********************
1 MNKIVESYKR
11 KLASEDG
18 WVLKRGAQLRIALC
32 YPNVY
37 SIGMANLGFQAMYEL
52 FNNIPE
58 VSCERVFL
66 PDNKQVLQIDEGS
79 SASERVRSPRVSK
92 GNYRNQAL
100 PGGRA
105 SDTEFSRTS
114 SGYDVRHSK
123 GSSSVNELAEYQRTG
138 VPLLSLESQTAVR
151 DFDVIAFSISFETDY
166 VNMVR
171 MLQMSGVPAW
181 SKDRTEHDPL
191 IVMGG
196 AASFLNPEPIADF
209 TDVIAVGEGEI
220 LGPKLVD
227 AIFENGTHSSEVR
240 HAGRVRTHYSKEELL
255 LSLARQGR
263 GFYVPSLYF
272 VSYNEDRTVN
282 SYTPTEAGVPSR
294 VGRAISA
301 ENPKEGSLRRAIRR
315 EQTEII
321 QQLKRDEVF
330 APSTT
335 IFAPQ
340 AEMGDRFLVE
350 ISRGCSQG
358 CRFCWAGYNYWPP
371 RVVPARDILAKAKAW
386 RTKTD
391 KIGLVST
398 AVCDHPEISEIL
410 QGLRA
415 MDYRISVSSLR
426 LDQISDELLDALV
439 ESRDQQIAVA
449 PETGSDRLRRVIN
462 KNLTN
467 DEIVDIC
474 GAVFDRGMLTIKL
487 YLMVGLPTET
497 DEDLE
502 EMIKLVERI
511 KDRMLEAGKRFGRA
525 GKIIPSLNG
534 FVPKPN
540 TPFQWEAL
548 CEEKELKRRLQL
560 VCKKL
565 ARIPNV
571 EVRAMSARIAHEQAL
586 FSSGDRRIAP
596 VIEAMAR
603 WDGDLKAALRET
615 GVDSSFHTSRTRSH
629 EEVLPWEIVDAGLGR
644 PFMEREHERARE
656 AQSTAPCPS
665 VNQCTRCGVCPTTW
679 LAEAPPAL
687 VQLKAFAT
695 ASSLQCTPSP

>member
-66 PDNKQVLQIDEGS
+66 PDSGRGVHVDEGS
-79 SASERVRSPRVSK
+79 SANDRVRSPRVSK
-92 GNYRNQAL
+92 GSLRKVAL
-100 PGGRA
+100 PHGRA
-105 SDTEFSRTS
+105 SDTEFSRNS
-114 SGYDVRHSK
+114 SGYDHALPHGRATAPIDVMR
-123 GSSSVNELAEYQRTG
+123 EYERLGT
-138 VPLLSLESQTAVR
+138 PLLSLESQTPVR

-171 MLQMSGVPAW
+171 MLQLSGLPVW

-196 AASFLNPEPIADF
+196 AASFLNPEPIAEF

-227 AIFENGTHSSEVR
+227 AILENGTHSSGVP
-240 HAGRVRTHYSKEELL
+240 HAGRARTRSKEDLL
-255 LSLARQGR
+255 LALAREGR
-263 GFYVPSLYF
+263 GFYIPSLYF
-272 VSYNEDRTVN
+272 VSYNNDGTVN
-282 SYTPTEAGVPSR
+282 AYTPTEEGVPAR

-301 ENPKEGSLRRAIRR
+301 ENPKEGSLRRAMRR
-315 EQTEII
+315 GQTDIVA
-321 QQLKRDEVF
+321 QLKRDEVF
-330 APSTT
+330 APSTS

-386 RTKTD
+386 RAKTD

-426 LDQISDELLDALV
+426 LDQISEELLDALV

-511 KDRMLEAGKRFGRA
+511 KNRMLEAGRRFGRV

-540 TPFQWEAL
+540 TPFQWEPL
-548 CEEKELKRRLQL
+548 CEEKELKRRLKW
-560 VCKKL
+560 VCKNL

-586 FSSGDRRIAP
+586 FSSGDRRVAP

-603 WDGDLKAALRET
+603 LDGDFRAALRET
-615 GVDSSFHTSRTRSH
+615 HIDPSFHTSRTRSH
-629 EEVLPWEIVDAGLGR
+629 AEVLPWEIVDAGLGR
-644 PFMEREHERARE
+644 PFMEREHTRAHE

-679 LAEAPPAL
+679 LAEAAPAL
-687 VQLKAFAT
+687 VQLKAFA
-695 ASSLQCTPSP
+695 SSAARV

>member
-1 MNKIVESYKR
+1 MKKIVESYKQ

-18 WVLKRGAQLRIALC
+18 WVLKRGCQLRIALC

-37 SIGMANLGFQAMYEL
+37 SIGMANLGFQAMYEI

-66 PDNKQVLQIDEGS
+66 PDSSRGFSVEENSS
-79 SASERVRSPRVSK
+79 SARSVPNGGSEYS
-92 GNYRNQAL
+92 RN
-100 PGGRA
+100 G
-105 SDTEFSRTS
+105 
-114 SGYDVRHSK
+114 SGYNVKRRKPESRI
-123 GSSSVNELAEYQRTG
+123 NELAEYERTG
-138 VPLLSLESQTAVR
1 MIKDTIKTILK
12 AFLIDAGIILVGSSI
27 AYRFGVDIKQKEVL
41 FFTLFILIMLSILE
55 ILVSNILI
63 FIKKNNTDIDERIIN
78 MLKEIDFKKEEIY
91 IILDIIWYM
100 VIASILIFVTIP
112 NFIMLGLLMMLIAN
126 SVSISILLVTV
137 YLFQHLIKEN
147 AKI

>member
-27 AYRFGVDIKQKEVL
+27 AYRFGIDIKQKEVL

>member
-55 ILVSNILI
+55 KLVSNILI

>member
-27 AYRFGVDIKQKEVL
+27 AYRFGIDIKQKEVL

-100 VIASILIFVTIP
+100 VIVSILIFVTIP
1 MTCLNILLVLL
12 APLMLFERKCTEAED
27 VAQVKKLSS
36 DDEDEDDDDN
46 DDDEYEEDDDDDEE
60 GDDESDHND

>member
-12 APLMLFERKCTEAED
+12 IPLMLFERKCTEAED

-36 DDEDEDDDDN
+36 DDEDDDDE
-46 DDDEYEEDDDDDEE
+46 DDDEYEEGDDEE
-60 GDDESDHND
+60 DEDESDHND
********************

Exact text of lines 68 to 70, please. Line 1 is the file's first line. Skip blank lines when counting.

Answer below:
656 AQSTAPCPS
665 VNQCTRCGVCPTTW
679 LAEAPPAL